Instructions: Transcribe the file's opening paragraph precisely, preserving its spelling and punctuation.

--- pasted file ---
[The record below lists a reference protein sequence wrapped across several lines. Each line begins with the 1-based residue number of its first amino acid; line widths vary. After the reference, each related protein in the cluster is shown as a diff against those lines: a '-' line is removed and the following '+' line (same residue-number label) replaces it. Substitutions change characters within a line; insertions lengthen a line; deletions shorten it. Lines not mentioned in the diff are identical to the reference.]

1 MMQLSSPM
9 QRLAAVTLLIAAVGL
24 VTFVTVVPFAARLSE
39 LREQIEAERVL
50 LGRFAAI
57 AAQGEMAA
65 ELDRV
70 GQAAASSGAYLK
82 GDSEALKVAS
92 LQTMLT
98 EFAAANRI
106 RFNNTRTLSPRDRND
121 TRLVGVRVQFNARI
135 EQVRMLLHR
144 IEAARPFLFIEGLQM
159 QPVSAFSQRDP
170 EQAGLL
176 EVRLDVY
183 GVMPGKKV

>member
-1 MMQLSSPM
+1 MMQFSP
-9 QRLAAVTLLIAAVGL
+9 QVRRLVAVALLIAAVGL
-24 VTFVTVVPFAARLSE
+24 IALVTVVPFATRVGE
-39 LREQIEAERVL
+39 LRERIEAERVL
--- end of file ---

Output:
[The record below lists a reference protein sequence wrapped across several lines. Each line begins with the 1-based residue number of its first amino acid; line widths vary. After the reference, each related protein in the cluster is shown as a diff against those lines: a '-' line is removed and the following '+' line (same residue-number label) replaces it. Substitutions change characters within a line; insertions lengthen a line; deletions shorten it. Lines not mentioned in the diff are identical to the reference.]